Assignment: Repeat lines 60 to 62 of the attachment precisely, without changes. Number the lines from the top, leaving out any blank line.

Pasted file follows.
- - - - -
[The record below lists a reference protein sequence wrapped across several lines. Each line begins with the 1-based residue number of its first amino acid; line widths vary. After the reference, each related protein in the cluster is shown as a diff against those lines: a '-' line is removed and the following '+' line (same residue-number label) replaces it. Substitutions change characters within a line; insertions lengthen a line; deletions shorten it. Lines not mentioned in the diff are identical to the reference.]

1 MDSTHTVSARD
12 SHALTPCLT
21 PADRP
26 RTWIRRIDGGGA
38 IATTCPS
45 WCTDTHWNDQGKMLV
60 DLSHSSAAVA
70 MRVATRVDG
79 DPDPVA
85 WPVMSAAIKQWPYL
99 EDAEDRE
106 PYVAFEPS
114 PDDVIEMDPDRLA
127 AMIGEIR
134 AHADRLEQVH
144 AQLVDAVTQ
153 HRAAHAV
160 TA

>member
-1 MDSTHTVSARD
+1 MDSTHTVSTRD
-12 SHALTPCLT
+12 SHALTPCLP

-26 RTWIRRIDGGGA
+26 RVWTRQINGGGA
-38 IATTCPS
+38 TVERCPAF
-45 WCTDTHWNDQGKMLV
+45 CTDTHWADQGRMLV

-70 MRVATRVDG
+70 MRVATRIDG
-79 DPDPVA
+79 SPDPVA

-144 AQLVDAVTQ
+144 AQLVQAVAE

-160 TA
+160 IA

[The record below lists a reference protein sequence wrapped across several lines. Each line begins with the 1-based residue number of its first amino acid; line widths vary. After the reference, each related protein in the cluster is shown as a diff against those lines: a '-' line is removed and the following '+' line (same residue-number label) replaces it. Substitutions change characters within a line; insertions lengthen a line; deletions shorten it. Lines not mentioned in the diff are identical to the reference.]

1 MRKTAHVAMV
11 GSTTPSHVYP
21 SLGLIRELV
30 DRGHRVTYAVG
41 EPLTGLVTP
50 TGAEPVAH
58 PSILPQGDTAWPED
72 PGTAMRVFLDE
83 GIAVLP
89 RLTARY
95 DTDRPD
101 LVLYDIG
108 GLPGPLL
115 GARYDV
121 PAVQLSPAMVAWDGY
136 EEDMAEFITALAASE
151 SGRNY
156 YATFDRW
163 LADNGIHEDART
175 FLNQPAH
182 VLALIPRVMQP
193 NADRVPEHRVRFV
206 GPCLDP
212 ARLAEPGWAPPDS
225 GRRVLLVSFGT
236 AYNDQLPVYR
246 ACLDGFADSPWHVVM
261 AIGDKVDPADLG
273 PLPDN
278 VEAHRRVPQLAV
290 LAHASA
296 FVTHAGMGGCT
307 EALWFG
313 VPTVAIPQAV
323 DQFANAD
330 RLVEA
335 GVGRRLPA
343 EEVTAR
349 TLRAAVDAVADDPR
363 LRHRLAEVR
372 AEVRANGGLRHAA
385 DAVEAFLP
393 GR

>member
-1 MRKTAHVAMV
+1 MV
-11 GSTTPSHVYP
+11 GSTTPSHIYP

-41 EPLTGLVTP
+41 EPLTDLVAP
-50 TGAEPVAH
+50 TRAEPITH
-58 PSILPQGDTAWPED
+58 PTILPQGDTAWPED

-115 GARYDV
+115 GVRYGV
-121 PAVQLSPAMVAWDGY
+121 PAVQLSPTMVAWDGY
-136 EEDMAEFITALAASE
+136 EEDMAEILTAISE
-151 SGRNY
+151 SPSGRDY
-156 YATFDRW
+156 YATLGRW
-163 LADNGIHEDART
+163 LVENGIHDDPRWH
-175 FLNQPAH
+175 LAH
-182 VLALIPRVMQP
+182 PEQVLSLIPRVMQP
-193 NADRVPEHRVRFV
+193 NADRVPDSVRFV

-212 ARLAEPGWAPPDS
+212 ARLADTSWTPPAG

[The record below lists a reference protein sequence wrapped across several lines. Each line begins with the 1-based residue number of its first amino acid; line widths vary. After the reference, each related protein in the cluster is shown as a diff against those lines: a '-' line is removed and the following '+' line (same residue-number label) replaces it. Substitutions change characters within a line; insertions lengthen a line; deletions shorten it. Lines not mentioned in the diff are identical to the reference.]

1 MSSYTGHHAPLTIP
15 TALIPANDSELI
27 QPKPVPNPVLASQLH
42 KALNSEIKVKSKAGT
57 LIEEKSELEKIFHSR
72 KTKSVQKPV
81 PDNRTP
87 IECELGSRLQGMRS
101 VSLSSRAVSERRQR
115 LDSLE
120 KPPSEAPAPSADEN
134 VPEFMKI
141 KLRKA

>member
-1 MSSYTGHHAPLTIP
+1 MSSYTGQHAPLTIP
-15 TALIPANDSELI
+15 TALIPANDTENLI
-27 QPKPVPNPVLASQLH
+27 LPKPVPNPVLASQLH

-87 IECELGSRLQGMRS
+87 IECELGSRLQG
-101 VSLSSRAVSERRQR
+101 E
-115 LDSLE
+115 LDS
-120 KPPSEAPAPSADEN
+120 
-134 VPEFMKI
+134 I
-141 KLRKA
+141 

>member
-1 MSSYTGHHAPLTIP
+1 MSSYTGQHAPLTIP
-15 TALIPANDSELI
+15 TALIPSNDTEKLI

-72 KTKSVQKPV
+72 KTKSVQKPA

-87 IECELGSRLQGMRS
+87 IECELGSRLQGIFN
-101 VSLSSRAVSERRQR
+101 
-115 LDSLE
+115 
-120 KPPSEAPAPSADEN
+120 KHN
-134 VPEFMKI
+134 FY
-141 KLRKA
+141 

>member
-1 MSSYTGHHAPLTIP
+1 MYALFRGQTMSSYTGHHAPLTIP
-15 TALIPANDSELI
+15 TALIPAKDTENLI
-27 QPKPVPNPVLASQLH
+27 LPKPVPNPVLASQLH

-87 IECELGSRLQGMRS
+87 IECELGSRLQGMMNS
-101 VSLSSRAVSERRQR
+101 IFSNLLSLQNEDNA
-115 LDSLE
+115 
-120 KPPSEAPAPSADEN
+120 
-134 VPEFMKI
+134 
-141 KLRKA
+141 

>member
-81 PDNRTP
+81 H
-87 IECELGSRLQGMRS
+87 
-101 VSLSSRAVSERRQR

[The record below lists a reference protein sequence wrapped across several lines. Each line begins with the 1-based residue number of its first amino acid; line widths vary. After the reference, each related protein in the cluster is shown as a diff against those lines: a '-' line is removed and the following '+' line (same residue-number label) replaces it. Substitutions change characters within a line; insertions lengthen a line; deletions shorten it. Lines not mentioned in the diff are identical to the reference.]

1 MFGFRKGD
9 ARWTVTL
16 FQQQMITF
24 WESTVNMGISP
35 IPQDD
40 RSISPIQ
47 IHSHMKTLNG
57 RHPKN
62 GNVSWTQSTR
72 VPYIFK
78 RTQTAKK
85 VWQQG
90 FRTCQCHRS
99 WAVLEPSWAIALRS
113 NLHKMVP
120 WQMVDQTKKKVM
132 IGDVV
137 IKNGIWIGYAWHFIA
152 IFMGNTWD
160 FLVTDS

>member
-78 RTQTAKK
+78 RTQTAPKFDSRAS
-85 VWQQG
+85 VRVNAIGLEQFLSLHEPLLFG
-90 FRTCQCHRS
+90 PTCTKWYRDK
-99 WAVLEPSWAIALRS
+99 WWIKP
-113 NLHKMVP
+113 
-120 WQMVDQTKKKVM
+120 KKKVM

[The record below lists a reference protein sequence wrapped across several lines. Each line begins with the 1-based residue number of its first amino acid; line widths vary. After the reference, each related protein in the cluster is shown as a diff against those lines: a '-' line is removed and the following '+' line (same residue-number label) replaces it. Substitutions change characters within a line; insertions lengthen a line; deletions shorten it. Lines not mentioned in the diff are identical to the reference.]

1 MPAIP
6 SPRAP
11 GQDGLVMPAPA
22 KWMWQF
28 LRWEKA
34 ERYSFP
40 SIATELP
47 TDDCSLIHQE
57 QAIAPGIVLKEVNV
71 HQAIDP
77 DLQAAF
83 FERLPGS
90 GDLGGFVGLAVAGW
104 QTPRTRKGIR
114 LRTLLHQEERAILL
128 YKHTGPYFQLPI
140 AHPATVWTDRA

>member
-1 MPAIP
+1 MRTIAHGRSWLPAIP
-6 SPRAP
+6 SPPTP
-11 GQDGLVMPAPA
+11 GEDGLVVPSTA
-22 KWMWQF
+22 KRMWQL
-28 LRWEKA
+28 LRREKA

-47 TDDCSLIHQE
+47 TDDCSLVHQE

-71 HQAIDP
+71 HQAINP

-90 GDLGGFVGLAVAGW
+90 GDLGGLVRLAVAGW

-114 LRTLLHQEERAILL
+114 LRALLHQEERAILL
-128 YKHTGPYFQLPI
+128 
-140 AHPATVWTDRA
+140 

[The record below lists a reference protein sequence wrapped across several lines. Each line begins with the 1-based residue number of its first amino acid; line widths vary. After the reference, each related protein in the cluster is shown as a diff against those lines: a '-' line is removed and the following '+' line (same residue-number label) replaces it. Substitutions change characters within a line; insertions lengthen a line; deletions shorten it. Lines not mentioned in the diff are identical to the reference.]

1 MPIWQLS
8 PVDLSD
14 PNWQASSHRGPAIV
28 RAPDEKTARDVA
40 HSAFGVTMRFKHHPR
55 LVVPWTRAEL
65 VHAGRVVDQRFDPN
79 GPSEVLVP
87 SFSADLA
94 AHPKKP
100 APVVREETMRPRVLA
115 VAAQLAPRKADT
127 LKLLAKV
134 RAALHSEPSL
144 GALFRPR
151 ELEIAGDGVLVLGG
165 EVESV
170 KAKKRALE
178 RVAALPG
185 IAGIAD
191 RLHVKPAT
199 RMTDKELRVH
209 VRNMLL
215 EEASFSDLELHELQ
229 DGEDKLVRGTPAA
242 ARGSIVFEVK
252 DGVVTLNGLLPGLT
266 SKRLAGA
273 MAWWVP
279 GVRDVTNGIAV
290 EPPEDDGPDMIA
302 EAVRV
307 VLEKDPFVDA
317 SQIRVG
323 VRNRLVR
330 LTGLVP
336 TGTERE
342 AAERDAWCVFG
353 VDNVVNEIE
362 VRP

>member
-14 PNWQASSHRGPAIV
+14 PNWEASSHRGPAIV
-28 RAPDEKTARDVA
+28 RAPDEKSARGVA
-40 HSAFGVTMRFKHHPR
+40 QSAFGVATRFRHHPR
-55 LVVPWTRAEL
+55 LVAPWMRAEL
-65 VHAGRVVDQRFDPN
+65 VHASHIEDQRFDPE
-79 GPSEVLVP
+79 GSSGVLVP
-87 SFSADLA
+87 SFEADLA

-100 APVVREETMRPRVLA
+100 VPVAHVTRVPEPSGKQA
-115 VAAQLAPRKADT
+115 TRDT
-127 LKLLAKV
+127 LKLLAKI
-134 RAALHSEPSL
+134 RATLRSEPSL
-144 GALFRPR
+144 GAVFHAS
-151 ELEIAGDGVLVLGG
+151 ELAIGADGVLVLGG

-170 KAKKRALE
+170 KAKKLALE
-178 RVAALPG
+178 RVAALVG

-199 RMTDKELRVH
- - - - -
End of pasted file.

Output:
182 VLALIPRVMQP
193 NADRVPEHRVRFV
206 GPCLDP